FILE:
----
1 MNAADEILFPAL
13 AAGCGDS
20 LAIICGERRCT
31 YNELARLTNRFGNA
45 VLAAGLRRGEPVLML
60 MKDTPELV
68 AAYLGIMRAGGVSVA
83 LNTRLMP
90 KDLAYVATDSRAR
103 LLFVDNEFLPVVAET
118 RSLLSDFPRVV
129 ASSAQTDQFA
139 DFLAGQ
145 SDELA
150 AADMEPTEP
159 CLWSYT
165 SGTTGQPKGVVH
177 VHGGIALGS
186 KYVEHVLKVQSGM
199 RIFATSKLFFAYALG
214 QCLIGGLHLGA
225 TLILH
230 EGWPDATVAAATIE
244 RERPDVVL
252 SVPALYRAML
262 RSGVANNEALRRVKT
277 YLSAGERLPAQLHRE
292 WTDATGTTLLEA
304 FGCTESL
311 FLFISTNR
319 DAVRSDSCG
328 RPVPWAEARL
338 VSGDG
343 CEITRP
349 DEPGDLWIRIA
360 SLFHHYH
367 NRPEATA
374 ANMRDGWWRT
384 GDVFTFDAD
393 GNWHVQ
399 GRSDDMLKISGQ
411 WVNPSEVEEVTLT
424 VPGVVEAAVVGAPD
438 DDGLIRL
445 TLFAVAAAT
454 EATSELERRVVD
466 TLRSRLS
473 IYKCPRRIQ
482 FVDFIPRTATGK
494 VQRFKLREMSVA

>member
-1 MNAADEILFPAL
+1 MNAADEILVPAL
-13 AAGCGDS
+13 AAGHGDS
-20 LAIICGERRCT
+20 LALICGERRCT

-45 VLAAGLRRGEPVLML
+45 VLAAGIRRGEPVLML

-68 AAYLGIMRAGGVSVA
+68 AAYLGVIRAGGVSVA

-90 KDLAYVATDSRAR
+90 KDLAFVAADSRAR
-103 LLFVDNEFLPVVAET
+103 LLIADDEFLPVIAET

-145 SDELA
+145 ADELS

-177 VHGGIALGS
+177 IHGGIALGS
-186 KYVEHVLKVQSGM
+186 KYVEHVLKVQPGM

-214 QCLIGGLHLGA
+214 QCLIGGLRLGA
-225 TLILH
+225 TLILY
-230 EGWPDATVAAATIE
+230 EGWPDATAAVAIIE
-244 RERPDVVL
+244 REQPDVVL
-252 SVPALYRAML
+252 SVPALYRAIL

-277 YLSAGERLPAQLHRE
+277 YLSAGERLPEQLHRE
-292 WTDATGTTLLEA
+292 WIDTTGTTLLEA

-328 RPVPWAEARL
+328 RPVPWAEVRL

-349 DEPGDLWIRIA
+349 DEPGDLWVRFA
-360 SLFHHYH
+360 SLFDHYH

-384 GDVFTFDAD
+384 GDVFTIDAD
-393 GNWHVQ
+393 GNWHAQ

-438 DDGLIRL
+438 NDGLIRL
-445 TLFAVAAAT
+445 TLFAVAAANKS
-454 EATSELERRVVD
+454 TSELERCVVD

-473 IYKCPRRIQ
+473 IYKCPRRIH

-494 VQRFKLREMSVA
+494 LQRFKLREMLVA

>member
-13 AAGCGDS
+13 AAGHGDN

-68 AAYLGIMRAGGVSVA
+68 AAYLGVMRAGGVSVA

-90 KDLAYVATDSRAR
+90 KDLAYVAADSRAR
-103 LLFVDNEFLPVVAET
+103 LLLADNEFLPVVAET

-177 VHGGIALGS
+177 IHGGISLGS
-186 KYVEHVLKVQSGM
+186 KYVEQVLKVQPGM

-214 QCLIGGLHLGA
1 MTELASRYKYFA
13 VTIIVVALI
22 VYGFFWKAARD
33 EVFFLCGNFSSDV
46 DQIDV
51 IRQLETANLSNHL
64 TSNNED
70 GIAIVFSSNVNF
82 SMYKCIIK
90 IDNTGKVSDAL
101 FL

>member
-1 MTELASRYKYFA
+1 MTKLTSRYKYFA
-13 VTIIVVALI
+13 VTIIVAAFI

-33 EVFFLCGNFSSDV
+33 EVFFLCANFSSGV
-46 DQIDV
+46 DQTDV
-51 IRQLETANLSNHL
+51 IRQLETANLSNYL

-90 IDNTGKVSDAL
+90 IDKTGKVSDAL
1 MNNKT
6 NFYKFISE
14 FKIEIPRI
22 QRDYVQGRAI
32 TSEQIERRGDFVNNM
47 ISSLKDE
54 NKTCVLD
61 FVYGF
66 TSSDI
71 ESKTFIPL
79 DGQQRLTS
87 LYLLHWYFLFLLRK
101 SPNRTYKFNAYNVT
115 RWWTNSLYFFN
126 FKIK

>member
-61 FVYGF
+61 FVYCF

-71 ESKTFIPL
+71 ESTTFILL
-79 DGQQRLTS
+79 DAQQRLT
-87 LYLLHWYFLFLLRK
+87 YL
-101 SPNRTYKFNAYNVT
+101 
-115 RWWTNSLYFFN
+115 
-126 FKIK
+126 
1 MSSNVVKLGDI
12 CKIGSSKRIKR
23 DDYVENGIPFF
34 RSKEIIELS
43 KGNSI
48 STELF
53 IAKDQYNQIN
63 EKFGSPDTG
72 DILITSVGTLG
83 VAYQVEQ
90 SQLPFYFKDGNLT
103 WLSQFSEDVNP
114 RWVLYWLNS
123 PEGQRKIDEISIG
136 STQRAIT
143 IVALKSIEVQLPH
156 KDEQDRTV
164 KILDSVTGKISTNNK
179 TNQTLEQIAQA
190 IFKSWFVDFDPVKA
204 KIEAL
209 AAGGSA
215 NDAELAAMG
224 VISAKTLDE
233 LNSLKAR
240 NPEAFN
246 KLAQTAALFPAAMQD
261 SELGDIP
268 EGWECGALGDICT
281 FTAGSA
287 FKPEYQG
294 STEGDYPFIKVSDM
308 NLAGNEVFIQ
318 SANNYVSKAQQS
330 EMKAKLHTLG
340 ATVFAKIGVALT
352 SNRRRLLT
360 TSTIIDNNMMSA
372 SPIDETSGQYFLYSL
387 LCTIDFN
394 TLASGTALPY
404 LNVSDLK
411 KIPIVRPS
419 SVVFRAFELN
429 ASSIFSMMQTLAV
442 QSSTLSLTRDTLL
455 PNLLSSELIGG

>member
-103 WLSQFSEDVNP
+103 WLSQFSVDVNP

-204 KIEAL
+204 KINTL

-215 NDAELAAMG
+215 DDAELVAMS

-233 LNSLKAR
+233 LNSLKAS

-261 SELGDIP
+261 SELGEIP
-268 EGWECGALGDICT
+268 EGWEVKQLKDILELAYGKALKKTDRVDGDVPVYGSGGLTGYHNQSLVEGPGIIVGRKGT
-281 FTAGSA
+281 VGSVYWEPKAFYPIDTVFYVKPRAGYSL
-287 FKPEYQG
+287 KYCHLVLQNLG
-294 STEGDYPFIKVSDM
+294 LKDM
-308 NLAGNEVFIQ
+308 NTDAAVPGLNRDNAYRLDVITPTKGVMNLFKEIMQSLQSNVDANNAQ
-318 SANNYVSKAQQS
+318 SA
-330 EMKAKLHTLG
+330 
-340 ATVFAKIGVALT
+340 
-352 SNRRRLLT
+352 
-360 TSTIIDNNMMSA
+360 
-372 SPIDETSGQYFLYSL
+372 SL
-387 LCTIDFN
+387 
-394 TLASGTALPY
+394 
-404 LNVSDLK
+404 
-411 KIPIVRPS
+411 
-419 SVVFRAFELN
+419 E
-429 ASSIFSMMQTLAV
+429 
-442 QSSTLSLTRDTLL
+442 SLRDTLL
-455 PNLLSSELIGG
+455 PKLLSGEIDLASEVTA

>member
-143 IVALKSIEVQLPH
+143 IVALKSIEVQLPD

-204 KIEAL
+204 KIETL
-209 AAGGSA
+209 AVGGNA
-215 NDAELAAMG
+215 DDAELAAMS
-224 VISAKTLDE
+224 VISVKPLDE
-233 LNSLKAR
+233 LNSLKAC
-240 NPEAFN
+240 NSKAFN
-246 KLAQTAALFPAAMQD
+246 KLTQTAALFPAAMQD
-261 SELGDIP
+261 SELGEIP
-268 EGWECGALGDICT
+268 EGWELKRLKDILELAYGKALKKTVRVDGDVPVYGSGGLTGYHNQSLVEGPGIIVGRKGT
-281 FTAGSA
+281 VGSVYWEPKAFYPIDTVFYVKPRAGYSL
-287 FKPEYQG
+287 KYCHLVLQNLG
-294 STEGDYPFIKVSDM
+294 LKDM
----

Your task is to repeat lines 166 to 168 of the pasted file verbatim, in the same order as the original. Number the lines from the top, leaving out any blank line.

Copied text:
-87 LYLLHWYFLFLLRK
+87 YL
-101 SPNRTYKFNAYNVT